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Old January 13th, 2008, 11:43 AM   #13
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Originally Posted by Laurence Kingston View Post
This is one of the major reasons I'm considering the Z7. I use a wide angle lens all the time and I hate that the ones I'm currently using are add-ons.

This will be even more the case when you compare an EX1 with an added on wide angle lens vs a Z7 with a wide angle which replaces the original lens. Not only will lit be lighter, but it will be less front heavy.
Good point & one that hadnt previously occurred to me.
Quote:
Originally Posted by Laurence Kingston View Post
When I was in the Amazon, the power went out every single day. Doing this kind of work with an EX1 is simply not practical. Two years from now, when you can buy third party SxS cards for a reasonable price, I expect that doing a trip like this with a stack of 32gig SxS cards will be a very practical way to work, but for me at least, it just isn't there yet. It is close and I can see and almost touch it, but I just can't do it quite yet.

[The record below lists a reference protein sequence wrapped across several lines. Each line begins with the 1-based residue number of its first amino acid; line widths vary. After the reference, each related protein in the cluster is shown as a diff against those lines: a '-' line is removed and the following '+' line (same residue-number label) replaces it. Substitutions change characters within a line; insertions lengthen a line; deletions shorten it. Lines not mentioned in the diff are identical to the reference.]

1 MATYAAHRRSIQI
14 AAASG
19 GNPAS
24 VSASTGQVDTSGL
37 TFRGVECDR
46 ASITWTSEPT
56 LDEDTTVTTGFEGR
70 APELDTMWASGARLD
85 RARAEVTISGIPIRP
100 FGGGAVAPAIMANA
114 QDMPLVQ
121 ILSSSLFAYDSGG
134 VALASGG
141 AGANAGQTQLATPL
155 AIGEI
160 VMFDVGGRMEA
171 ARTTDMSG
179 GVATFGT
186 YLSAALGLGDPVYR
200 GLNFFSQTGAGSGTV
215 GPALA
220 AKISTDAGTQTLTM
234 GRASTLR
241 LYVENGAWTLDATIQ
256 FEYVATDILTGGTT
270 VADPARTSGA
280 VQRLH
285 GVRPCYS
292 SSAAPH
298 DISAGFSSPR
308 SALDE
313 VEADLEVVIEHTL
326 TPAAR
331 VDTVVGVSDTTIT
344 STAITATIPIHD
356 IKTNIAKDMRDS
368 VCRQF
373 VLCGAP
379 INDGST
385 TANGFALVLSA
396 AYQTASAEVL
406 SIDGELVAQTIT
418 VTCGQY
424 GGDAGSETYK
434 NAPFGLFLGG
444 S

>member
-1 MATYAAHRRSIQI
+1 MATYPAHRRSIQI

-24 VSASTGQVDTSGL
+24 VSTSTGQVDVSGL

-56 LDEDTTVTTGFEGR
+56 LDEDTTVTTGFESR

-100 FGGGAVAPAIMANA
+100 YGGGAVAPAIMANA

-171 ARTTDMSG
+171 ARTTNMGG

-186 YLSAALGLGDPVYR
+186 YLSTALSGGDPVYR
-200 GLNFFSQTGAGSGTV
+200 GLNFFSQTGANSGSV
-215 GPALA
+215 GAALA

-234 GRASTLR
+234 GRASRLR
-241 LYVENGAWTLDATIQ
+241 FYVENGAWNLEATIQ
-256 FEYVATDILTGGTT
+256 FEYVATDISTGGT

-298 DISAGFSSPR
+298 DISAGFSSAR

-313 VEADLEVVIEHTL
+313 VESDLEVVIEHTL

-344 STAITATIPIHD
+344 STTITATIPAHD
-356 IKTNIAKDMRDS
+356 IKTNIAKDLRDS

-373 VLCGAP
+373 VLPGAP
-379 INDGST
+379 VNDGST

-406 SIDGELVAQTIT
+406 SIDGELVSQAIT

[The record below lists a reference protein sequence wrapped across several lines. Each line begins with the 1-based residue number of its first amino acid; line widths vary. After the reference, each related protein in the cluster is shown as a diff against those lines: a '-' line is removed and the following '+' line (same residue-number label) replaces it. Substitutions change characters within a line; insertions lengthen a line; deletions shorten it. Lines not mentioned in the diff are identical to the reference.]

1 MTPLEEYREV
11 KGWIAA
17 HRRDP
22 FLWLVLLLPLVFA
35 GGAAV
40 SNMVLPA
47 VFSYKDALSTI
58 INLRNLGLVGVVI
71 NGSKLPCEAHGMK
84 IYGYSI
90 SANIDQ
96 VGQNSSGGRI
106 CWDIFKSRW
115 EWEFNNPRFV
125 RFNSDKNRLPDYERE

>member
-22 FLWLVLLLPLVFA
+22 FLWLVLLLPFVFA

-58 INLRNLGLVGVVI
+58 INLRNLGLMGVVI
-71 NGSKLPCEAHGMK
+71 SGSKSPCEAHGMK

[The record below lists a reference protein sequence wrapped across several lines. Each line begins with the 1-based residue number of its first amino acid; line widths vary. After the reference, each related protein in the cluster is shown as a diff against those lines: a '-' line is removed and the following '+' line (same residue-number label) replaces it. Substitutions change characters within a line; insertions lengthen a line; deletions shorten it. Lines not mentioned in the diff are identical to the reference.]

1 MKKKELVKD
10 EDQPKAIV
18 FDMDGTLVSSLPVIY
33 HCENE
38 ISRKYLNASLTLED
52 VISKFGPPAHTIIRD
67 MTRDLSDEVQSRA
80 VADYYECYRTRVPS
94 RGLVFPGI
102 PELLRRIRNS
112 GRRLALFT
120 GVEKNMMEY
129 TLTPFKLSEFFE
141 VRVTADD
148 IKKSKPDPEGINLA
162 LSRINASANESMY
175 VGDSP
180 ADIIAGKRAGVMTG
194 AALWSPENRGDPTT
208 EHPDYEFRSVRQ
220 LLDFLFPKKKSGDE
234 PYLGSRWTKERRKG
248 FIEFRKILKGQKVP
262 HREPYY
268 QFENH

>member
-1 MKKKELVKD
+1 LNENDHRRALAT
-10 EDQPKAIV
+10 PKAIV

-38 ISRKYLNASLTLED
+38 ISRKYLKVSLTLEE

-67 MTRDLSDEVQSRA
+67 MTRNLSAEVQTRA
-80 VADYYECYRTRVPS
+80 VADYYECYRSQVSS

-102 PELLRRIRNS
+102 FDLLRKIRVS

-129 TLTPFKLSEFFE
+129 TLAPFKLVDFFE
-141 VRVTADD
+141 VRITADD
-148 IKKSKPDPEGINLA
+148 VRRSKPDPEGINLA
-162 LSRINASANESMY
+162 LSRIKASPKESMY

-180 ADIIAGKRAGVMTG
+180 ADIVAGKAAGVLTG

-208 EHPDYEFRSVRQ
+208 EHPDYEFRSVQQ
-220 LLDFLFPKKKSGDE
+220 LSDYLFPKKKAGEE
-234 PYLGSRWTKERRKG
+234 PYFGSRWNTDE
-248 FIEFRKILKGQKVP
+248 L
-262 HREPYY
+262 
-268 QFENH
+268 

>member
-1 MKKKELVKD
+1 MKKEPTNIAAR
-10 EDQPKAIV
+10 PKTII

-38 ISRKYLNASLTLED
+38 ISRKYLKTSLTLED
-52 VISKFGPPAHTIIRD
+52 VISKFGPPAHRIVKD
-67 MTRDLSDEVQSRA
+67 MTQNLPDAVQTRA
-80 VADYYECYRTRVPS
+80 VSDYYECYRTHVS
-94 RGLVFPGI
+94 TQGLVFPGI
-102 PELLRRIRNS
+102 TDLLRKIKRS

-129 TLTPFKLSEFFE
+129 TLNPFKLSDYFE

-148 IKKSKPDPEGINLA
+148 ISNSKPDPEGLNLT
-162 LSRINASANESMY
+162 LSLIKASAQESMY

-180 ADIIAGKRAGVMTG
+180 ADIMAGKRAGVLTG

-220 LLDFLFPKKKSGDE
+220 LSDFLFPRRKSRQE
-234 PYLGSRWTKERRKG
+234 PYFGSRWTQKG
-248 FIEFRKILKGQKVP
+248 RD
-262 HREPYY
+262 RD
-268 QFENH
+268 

Yes I have travelled places too where the electricity supply is really intermittent. Having to power up a laptop and/or an external hard-drive is just another issue. Sometimes on a long days shoot, when you get back to your accommodation early evening, its all you can do just to recharge all your camcorder's batteries that you've flattened during the day before you fall asleep for the night! I've even sometimes had to set my alarm-clock for 3am just so i can wakeup, switch batteries over in the charger, and go back to sleep, just so i can have all the batteries charged for the next day!
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Old January 13th, 2008, 01:30 PM   #14
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Originally Posted by Laurence Kingston View Post
This has me believing that the EX1's great improvement low light wise has more to do with the new on chip noise reduction system than it does with the size of it's chips. It also has me believing that it is quite possible that the Z7 and 270 will be the new kings of low light.